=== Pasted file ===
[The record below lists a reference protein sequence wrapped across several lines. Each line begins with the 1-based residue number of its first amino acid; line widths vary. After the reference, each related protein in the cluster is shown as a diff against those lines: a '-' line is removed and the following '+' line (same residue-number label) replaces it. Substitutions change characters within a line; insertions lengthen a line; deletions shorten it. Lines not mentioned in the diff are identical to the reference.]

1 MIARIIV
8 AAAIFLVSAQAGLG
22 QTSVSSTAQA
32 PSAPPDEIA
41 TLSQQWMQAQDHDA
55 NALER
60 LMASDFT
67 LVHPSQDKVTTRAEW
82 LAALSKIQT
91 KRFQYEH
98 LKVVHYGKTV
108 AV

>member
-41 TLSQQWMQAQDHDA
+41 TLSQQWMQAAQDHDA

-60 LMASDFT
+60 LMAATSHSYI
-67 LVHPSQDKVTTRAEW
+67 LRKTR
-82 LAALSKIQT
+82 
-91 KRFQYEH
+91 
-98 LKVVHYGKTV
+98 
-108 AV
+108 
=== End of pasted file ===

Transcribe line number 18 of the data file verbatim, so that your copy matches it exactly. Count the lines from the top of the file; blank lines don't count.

+60 LMAATSHSYI